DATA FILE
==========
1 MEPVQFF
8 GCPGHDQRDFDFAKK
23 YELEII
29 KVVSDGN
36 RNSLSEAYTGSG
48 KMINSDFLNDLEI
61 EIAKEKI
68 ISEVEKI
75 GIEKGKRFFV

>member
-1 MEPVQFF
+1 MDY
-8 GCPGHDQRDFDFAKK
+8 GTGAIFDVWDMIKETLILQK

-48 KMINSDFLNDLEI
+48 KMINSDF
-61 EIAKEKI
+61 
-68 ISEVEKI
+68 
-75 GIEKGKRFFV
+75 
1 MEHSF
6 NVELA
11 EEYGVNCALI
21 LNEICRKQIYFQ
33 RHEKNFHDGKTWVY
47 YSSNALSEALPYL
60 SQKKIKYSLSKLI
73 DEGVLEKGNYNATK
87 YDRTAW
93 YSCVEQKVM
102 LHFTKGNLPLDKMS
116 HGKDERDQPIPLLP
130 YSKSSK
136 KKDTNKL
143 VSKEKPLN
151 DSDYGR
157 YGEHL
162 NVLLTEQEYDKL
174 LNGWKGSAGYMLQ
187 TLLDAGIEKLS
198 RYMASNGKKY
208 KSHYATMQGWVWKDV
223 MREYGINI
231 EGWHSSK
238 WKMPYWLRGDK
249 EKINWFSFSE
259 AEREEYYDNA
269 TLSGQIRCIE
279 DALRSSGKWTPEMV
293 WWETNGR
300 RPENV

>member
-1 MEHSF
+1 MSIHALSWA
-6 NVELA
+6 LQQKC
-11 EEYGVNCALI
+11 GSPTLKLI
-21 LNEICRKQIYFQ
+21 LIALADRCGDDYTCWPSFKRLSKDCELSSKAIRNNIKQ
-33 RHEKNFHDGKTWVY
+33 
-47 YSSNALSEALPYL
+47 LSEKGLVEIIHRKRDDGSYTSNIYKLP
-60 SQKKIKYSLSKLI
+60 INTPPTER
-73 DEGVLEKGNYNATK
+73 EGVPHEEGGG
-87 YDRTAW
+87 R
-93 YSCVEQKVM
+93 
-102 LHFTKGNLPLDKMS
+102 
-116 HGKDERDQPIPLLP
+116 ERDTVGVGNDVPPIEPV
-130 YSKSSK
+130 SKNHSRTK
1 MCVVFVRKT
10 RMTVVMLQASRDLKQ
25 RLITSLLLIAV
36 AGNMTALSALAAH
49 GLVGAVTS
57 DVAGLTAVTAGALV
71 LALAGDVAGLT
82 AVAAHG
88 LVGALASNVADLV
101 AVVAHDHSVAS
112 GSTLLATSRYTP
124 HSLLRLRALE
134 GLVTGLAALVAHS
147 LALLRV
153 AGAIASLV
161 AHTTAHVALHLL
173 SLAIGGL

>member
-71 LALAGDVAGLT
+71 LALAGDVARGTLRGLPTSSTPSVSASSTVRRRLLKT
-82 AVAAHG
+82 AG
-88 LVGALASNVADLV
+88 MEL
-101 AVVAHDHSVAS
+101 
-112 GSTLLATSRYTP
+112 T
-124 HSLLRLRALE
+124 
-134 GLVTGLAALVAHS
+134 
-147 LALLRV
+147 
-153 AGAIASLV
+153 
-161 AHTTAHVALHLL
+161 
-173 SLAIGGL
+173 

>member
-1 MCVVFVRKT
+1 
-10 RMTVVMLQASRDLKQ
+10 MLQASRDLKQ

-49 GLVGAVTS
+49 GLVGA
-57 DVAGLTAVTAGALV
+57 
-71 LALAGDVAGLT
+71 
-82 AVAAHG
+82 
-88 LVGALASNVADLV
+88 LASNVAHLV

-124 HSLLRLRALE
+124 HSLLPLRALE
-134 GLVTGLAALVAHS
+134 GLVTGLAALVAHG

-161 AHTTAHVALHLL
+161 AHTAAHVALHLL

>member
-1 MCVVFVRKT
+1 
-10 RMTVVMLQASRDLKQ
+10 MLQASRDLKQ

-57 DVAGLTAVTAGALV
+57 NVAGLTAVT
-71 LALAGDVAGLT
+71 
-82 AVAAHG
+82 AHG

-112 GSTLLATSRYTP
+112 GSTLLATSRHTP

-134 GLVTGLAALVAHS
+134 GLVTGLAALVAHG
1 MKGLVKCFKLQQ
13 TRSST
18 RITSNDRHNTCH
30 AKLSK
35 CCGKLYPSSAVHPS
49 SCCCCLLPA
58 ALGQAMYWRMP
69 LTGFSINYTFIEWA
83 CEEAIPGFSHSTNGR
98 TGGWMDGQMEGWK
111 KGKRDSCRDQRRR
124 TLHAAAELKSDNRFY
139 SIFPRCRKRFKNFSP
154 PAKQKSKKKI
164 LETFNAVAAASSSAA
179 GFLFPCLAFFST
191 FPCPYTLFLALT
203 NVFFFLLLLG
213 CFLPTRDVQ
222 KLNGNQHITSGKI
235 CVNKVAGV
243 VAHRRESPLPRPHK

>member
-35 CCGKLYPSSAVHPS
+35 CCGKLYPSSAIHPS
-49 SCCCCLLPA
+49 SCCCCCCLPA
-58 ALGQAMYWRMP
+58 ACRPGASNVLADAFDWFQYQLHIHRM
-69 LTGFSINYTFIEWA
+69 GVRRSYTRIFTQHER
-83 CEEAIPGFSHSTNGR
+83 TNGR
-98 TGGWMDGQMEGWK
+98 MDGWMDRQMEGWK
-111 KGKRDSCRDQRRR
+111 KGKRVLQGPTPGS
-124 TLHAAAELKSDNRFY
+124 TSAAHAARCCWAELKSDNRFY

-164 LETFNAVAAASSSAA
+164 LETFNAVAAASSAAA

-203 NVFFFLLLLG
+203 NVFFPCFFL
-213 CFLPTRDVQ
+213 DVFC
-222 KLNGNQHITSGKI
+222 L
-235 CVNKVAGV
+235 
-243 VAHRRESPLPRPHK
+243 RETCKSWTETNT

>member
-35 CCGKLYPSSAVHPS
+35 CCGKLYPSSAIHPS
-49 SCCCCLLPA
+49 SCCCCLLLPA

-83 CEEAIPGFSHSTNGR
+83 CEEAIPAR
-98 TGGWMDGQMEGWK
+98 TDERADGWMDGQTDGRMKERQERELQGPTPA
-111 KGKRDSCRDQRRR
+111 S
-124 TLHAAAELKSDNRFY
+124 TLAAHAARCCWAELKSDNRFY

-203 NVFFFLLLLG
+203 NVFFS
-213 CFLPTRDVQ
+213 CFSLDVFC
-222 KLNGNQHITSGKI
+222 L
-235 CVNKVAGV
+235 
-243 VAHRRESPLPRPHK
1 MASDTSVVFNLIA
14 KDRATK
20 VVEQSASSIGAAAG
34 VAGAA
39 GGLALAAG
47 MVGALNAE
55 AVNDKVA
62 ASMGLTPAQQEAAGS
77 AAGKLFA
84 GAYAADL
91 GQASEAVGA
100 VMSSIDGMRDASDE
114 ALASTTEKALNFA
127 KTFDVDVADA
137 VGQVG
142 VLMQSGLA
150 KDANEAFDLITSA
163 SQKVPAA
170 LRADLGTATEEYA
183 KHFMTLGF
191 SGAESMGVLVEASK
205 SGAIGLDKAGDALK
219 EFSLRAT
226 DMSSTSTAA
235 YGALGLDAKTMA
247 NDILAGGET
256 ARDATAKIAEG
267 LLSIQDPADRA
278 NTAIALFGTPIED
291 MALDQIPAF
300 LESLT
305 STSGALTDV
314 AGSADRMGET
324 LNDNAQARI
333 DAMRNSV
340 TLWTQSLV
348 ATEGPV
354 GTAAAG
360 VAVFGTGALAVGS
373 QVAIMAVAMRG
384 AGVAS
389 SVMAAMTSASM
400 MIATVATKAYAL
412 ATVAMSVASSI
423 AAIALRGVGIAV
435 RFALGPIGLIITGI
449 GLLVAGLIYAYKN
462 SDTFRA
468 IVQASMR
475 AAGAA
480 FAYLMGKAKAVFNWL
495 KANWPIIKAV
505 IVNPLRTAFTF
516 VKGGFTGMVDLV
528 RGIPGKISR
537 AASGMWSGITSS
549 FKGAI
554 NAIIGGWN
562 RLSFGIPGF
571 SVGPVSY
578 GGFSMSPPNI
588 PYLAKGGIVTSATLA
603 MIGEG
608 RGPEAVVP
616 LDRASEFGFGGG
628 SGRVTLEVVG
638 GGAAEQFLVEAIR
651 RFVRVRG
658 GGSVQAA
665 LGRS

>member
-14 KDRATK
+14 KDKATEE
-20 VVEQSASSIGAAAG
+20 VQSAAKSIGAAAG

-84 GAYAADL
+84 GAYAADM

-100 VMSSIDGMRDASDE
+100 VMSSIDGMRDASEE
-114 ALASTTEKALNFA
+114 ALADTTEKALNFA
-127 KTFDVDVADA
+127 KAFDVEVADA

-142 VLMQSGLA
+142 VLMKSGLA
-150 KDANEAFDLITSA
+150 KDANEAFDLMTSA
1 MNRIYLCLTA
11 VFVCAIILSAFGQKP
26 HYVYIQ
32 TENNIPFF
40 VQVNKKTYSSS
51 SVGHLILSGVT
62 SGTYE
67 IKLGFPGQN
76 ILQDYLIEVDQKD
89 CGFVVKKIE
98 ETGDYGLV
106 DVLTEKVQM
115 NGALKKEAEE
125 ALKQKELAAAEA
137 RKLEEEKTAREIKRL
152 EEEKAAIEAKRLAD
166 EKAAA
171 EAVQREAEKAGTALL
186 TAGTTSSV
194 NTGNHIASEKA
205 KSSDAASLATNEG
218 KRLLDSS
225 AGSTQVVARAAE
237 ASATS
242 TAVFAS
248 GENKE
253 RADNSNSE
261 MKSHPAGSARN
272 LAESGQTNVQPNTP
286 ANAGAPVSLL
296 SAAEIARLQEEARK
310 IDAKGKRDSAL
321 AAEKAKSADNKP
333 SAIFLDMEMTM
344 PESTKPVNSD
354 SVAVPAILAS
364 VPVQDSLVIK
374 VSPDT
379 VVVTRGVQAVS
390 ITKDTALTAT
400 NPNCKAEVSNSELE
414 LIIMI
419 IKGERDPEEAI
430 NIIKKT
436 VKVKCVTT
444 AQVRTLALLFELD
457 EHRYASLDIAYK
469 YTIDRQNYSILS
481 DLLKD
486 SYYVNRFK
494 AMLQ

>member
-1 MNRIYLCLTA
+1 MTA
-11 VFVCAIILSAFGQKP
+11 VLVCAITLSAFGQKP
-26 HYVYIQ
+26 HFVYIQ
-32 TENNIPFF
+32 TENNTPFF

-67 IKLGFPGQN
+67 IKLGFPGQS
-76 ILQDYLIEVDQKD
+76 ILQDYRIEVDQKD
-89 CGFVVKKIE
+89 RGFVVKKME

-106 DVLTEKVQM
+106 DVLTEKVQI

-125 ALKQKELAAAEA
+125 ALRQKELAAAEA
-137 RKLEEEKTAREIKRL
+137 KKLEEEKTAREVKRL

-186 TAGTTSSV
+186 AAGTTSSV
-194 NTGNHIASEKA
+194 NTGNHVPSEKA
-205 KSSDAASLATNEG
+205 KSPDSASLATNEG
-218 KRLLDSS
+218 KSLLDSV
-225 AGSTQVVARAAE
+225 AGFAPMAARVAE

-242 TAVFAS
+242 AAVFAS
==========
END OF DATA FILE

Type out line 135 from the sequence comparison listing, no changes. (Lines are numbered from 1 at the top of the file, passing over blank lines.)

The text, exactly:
+88 LASNVAHLV